Amphetamines, see, were illegal to take, and certainly enhanced performance, but it was done out in the open - so it's fine.  They could pop them right in the training room - they didn't have to do them in a (shudder) bathroom stall.  Politics isn't politics if its in plain sight.  Speed was out in the open, therefore it couldn't have been wrong.

Consider the results of the statutory construction Slusser gives to the language of the character clause in the Hall of Fame ballot: even if we accept that the good PED/bad PED distinction, we're left with the historical truth that confessed cheats like Gaylord Perry, known Klansmen and confessed murderers like Ty Cobb, and guardians of the segregated framework that warped baseball statistics far more than any drug ever taken like Cap Anson are all in the Hall of Fame - but Barry Bonds won't be, because he took a prescription drug without a prescription in the wrong part of the clubhouse.  You want to encapsulate a hundred thirty years of major league baseball in 3 words: Segregation, Speed, Steroids - and it's only a few names chosen to be tied to the last one whose careers are wiped out.

Finally, a thought I've yet to hear verbalized, meaning that it's by definition unreasonable.

If we were to accept the sports analysts argument that we must consider "integrity, sportsmanship, character" when making out the Hall of Fame ballot - why doesn't that ever work in someone's favor?  Where is the Slusser column that JT Snow, a mediocre ballplayer but a helluva good guy, deserves to be in the Hall of Fame?  Who showed more character than Curt Flood - standing alone to challenge a system in which baseball players were chattel?  If the character clause is really how we are judging the merits of who deserves Hall of Fame inclusion, as opposed to selecting the very best players who ever lived, then why is that not ever reflected in the voting in any way beyond sportswriters just enacting retribution or attempting to maintain professional relevance in a world that has passed them by?

2. 20 Years Ago Yesterday

20 years ago yesterday the greatest baseball player in the history of the National League saved baseball in the city of San Francisco by signing with the Giants. I wish I could say I wasn't going to financially support the Giants until the organization properly acknowledged Bonds's contributions with a statue like the one they did of Mays, but Christmas is coming and I've got World Series merch to buy.

46 years ago his dad was making 6 grand a year playing in our outfield, that was the year Marvin Miller became head of the players union.

The Hall of Fame without Bonds and Miller is just a room with plaques.

3. Don't Go Hunting with Robin Yount

Maybe we need a gun control commentary (or a review of his hall of fame membership) about Robin Yount.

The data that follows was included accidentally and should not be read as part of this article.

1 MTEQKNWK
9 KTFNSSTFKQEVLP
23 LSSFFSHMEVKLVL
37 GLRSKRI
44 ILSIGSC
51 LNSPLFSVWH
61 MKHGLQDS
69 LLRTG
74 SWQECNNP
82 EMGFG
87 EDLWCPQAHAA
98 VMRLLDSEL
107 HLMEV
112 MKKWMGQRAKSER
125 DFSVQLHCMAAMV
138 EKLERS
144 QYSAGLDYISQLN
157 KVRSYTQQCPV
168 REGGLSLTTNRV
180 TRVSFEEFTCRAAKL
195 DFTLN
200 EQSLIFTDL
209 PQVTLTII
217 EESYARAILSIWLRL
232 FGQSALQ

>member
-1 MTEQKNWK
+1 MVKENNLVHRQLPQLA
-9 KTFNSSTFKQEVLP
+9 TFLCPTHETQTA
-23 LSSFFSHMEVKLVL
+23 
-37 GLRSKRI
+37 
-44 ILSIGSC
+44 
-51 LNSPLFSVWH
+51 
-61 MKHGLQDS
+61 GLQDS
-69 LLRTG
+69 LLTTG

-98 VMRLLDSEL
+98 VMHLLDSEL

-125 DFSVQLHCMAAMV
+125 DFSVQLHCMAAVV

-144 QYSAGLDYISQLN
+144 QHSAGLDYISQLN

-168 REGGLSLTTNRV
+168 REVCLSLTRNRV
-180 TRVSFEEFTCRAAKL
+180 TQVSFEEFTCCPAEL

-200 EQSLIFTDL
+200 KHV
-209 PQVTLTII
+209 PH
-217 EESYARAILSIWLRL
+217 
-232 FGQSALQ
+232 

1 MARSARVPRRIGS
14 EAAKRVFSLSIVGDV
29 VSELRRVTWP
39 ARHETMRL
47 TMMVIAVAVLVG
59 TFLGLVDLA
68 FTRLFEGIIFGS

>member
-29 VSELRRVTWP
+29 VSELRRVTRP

4. Politics is Everywhere
A good piece about the ubiquity of micro-militarism.

To maintain support for militarism on a large scale, people must be propagandized.  They must be made afraid of alleged enemies abroad; they must be told, as often as possible, that the U.S. is, unlike all other empires in history, concerned only about promoting freedom and democracy when it uses military force; they must be led to see military service—of which the essence is obedience, not courageous independence—as noble and heroic.
Some of the cultural practices through which this management of consciousness occurs are easy to see.  The martial-spirited national anthem is sung en masse before sporting events.  Military jets are flown over crowded stadiums.  College basketball games are held on air force bases and aircraft carriers.  Films and TV shows (e.g., “Stars Earn Stripes”) celebrate the skill and virtue of U.S. soldiers.  G.I. Joes and other military toys fill whole aisles in big box stores.
Micro militarism is harder to see.  An individual instance can look like nothing more than an expression of support for people who have given several years of their lives, and perhaps their entire futures, for national service.  The intentions behind many acts of micro militarism are good.  But intentions do not determine consequences.
When militarism is squeezed into the small cultural spaces of everyday life, we are subtly reminded, again and again, that war and violence and soldiering are normal.  We are thus being taught that war and violence and soldiering are not political matters subject to contention or debate.  The message is that war and violence and soldiering are normal parts of who we are and what we do as a people, and anyone who questions this is beyond the pale—unpatriotic, a traitor.

5. But Don't Rub Christian Slater's Nose in It.
Because Florida rejected his ballot.

6. Half of Republicans Think ACORN Stole the Election for Obama.
To be fair, Republicans believe in lots of things that don't exist.

7. It's Time to Start Thinking About the Academy Awards
This Grantland piece gets you started.

8. Kobashi

The greatest professional wrestler who ever lived, Kenta Kobashi, announced his retirement yesterday.

I watched four star matches since last we spoke:

Elgin v. Richards: ROH TV, December 4
Nakajima v. Tanaka: Diamond Ring, September 4 1/2
Low Ki v. Devitt NJPW, November 4
Nakamura v. Anderson NJPW November 4

9. Have You Read?  Do You Know?

They had a Freaks and Geeks reunion.  Here's the oral history.  Here's what would have happened to the characters.

10.  Just 'cause...
Check out this new tumblr. It’s not ours, but glad to see others picking up teh bannorz!

WE ARE the 99%!

Special Bonus #11

Yay Beekmans!  

That's all for this time.  I'll be back next time.  If there is a next time...

Your pal,